For those of you who don’t know who I used to be, I was variously the racing editor, chief tipster and correspondent for the Daily Telegraph for 30 years after rather shorter spells at the Walthamstow Guardian, Greyhound Express (chief reporter age 21) and the Press Association.
During the Telegraph days I also edited the weekly and much-respected Racehorse newspaper, produced by Raceform – entailing an eight and a half day week! – before trying to advise the odd trainer like Michael Dickinson, Jim Bolger and Rod Simpson among others.
Later, with the Telegraph’s kind co-operation, came some globe-trotting work for the Thoroughbred Corporation and wins in the Derby with Oath; Juddmonte with Royal Anthem; Kentucky Derby and Preakness with War Emblem; Preakness and Belmont Stakes with Point Given and loads of Breeders’ Cups and European Group 1’s.
Now, I’m a semi-geriatric has-been, helping lawyer Raymond Tooth with his empire and it was in the guise of his Racing Manager that I was at York on Saturday to witness once highly-promising Fair Trade’s latest disappointment in the John Smith’s Cup.
Straddling the Telegraph – TCorp days, I owned quite a lot of horses, some winning nice races in a rather striking livery, a picture of which proudly sits in my living room aboard my first ever winner Charlie Kilgour and a remarkably young Simon Whitworth. The race date is June 13, 1984, the course, my luckiest-ever Beverley.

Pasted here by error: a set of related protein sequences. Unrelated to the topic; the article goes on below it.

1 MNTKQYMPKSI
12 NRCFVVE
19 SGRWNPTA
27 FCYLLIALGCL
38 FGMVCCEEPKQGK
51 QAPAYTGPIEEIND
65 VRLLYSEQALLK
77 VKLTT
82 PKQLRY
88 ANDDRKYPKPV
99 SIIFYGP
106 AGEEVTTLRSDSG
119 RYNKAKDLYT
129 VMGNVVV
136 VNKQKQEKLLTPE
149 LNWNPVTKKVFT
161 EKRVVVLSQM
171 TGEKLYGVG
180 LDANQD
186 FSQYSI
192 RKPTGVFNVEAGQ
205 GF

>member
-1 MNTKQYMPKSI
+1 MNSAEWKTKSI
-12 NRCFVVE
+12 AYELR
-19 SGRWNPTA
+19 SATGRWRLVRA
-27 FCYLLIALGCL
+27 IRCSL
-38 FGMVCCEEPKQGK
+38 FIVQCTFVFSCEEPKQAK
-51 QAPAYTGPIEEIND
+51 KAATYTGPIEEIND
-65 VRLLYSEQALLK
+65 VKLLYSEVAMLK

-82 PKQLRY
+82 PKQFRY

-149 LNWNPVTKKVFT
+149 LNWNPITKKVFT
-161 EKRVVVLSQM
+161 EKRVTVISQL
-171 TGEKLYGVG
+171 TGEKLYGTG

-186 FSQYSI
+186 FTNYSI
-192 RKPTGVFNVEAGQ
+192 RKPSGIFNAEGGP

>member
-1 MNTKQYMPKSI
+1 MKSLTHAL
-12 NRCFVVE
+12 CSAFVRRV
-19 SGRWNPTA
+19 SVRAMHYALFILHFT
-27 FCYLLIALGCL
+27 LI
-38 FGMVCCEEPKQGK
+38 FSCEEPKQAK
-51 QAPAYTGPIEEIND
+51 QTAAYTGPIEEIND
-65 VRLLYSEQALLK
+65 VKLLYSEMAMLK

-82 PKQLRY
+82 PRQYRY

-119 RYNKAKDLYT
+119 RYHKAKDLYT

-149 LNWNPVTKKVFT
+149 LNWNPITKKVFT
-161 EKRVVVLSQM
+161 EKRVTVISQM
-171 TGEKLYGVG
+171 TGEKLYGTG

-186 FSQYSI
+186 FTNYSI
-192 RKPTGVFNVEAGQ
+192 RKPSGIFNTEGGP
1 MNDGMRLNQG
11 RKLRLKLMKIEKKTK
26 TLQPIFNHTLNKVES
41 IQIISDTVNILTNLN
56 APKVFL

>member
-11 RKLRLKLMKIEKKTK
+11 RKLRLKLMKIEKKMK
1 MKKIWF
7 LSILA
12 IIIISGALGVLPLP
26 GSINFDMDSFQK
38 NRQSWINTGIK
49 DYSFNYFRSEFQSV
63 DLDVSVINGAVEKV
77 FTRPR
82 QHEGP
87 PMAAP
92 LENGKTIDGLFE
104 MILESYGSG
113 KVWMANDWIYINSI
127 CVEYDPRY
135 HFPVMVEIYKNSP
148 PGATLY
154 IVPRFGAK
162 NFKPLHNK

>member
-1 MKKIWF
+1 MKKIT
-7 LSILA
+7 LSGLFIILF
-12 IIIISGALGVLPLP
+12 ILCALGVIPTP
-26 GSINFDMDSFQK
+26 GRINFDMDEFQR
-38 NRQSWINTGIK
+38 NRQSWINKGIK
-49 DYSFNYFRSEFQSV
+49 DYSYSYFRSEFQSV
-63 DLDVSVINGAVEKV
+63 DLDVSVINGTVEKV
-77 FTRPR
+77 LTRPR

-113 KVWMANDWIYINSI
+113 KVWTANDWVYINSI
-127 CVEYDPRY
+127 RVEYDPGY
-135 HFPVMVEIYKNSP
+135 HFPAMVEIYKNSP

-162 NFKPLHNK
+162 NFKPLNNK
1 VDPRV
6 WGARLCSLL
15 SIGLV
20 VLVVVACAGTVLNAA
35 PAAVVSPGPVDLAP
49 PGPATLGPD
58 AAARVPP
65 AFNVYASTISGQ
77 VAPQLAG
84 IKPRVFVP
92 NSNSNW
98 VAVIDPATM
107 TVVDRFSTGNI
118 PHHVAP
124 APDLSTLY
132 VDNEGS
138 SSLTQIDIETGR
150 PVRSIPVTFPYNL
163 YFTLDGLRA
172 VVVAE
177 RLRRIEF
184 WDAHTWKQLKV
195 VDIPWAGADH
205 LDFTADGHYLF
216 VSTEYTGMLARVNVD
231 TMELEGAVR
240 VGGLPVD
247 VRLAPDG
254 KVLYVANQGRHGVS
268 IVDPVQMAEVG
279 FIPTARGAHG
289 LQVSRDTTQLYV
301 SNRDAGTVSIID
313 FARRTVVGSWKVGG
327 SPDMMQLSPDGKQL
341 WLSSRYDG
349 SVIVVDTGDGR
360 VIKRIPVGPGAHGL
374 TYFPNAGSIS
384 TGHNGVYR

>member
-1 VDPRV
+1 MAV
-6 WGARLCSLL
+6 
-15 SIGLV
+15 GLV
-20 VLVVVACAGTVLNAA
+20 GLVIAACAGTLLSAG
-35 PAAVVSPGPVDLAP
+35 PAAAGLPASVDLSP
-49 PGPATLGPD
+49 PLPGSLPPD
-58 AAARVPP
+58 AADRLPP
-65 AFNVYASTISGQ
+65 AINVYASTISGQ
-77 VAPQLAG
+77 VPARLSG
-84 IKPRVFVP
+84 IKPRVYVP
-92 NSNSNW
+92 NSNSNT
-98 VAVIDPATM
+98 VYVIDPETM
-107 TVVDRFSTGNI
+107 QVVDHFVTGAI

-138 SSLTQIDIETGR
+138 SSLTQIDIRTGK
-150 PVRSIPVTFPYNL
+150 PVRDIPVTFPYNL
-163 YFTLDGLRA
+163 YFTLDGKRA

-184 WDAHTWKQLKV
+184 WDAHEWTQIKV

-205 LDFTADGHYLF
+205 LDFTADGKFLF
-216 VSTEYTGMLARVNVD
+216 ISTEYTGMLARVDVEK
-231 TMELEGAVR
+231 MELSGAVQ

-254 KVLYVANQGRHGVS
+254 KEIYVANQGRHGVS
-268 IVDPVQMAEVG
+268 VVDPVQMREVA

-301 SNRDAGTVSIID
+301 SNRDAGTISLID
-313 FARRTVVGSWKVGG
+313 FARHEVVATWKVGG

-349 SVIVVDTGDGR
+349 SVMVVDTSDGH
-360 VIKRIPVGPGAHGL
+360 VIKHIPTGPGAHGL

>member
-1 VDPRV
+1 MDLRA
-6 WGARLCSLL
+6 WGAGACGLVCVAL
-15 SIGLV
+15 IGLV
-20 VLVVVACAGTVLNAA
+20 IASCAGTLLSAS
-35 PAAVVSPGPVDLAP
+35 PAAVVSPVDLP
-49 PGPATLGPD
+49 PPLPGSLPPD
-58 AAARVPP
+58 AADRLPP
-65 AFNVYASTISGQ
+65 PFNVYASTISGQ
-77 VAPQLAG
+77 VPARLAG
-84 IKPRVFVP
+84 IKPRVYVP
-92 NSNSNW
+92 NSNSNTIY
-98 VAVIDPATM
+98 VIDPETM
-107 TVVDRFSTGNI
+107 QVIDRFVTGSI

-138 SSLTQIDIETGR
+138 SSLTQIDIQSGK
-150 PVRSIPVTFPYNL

In those days as racing editor I rarely got out of the office and racing was only televised on BBC and ITV, so we never saw the race, but just listened as Charlie won on what I’m sure was his first race for me. The colours look pristine enough, and Whitworth, who I saw at Royal Ascot the other day looking maybe two years older than in the picture, gave him a brilliant ride for a 7lb claimer as he was then.
His father Eric, a Blackburn-based lawyer, who I was delighted to hear remains in great heart as is Simon’s amateur dramatics-loving mum, asked me to find Simon a job after he had broken his leg when initially working for Michael Stoute.
Simon went to Rod Simpson, as later did Dean Gallagher after his father Tom, then travelling head lad with Jim Bolger, also availed himself of my employment agency talents.
It was Rod who found Charlie Kilgour, owned then by Alan Spence, then fledgling freight forwarding and travel agent, later brilliant entrepreneur who sold his business for bundles. The buyers soon realised nobody was better qualified than Alan to run it, so he did and continued to get the 75 per cent off first class fares to York as his right. I got Charlie Kilgour for £1,000, had a nice bet, took some prize money, probably more than you’d get for winning a seller 28 years later, and Rod let him go at the auction. A nice day’s work.